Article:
Luke weaves the events surrounding Jesus’ birth with the unbreakable thread of the history of the Hebrew people. Their story shaped their identity and it will shape Jesus’ as well. It is the touchstone around which his life takes its meaning. Their story will mark this Jewish man just as it marked the Jewish nation before him. He will come to know it well, to wrest it from misunderstanding, to reclaim and restore the living reality of its meaning for his people.
As Luke’s gospel unfolds, the infant Jesus is seen laying in a cave-like stable, near the outskirts of a town teeming with people arriving for the census, his parents and simple shepherds his first followers. But the shepherds are not the first to herald Jesus’ arrival and rejoice at his advent. Luke’s good news is carried first on the lips of a few old people and one young Jewish girl. They are the faithful anawim, the remnant of Israel, scrupulously observing the rituals and customs of their faith. Their faith will make possible what the world deemed impossible. The faithful habit of their daily ritual the welcoming dawn inviting into the world the possibility of God.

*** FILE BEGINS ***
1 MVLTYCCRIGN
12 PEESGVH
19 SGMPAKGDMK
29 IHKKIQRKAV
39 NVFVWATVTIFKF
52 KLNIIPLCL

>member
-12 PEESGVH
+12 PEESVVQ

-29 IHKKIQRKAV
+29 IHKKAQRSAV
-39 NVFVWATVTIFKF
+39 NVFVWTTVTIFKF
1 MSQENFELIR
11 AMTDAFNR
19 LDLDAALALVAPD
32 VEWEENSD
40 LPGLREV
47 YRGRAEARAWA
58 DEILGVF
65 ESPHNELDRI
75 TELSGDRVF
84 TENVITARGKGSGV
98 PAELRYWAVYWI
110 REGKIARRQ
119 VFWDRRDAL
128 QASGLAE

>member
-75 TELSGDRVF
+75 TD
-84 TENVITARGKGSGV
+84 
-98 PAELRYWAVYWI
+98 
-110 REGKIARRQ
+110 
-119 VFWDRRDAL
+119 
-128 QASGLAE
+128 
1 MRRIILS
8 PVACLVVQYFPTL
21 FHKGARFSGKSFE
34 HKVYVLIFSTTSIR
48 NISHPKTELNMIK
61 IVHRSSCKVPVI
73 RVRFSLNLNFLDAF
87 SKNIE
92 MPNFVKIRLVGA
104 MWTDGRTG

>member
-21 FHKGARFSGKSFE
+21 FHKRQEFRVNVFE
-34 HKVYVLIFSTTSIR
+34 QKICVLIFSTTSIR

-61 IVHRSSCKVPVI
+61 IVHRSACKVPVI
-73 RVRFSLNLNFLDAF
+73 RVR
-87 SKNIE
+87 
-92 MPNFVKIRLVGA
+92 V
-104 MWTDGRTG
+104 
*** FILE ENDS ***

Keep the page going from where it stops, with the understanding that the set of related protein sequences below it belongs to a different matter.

They are Israel now. They carry the prayers and longings of their people in their lives of fidelity and service to Yahweh. From the first, they recognize in these unlikely births the nearness of God. His Spirit will inaugurate a new age, the new age Luke writes about as if in code, like hieroglyphics on a rock face, the words and events of his infancy narrative taken from Israel’s sacred writings, writings his audience would recognize like a star pointing its way to a manger. Throughout is the confluence of what has gone before with what is to come. Luke binds the strong yet subtle thread of the infancy narrative to the history of the Hebrew people, evocative of the spirit hovering over the waters of Genesis, tracing the trajectory of the infancy narrative with the full sweep of biblical touchstones.
©2014 Cathie Horrell. All Rights Reserved.